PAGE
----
It cannot be overstated the extent to which the social media world has turned the world of customer service on its head. It used to be that you had to be really, really unhappy to actually go home and write a company to express your dissatisfaction. In today’s world, a passenger will post a comment about a service experience while walking down the ramp to board an airplane. The immediacy provides a second of instant release for the customer needing to vent, but this can translate into a week of headaches for the company as they scramble to figure out what went wrong and try to fix it.

Many larger companies now have departments that do nothing other than this exact function – they monitor the internet for content posted about the company or its workers, whether it is positive or negative. My company is no different. We have a Facebook page and a Twitter feed and these are monitored constantly. Passengers post their experiences all the time, and the positive ones are passed along to the stations to share with the employees. The negative posts are generally removed pretty quickly from our sites, and if posted elsewhere efforts are made only to have falsehoods removed from other sites. It is not advisable to engage directly with the complainant in an online forum. If he or she provides a means for making direct contact, this is a better approach. You are able to understand what is at the heart of the issue and to provide resolution, if appropriate, utilizing the same techniques described above.

Difficult Client

GoMediaZine: 

How do you teach your employees how to successfully treat clients/customers especially difficult ones?

Airline Manager:

As I mentioned, the dynamics of a hub airport environment will supply an endless train of spectacularly angry customers as the weather, air traffic, maintenance and any number of other external forces conspire to wreak a unique brand of havoc on the prospect of successful completion of one’s journey. There is no place quite like the airport when it comes to disappointment and rage, and every one of the positions staffed by an airline worker provides a fresh opportunity to send the upset customer happily on his way or to see him led away in handcuffs. I believe there are very few customers that simply cannot be helped, and this is typically because alcohol has been introduced into the equation.

I paint the job of the airline’s Customer Service Agents, Supervisors and Managers as follows: In no industry do you have the opportunity to direct such a massive swing of emotion with so little effort. If you genuinely care about the customers you are interacting with, you have the absolute ability to make someone’s day, every day. Every one of us has seen a lunatic having a nervous breakdown at the airport.  It is loud and messy and tends to be littered with profanity. However, if we can keep this person from escalating to physical violence or making any threats, we can send him away apologizing to us for his behavior and thanking us for taking the time to help. This seems like a fantasy, but it happens every day. You have to like this. You have to find some personal satisfaction in seeing this happen. You can’t take anything personally. People lose their minds with the way they allow themselves to behave in an airport. The ground staff has no security whatsoever beyond their podium and the blind faith that you don’t want to get arrested, so you probably won’t jump across the counter at them. I talk to my employees about this, though, and I try to frame it as an exciting opportunity to make someone’s day. I can discuss it this way because I believe it completely. I find few things more satisfying than taking someone who is screaming and cursing and throwing paper and making a spectacle in the middle of the terminal, settling them down, listening to the problem, talking it through and finding a solution. 100% of the time, I get an apology and a “thank you”, even if they are still upset.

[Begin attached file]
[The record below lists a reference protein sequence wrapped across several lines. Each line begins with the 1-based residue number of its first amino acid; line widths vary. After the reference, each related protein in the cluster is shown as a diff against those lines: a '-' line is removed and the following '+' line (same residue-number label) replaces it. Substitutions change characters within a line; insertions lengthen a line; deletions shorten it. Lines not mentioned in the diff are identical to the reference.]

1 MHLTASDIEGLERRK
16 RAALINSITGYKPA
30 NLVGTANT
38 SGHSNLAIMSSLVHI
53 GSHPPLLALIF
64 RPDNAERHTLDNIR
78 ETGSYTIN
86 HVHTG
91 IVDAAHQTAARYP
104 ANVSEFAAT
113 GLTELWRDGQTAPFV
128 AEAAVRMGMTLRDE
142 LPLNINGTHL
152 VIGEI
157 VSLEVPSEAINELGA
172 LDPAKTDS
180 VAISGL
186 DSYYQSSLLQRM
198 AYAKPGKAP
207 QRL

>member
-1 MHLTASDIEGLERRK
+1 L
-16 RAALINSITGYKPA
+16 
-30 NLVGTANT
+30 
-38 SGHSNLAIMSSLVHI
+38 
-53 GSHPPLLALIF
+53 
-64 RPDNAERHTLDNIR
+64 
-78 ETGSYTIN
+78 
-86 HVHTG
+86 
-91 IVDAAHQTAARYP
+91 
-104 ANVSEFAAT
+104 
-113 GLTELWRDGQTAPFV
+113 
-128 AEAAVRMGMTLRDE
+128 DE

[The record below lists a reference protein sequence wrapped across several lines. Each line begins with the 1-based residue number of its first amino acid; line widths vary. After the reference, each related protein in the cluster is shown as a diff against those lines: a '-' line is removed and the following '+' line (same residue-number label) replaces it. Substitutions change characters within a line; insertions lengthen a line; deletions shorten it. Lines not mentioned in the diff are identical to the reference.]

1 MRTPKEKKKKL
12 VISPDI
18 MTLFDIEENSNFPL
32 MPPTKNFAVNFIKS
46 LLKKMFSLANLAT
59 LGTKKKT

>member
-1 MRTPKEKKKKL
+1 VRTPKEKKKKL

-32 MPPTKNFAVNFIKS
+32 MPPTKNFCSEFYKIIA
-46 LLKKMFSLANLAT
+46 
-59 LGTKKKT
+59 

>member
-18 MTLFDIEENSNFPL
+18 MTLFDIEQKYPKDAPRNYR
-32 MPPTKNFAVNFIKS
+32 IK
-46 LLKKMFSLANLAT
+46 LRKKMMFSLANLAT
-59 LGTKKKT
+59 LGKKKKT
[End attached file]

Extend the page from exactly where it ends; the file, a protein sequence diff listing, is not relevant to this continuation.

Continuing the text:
Difficult Client

GoMediaZine: 

When you are dealing with a particularly difficult client/customer, how do you calm your own nerves in order to better deal with the person?

Airline Manager:

I do not take anything personally at all. I am able to absorb the bile they  spew in the course of the rant and I try to remain as level as possible. I focus all of my energy on looking at the person and listening. I do not feel nervous or tense or stressed. I think there is a lot to be said for being able to hear through the insults and cursing and ignore it. If you do not feel defensive, you will not act defensively and you will have a successful interaction.

GoMediaZine:

How do you teach those techniques to employees so that they can successfully interact with these troublesome clients/customers?

Airline Manager:

This is a complicated question. To a large extent, it is difficult to teach people not to be defensive. This is a very natural reaction, and one that is more comfortable, particularly for our younger employees. Your company has to have a genuine commitment to providing excellent service, and this has to be communicated to your employees carefully and thoughtfully. Many companies have annual training programs that review policies and rehash the same tired cliches, such as “It’s not what you say, it’s how you say it.” I submit to you that not a single person who has written one of these generic customer service training curricula has worked in an airport.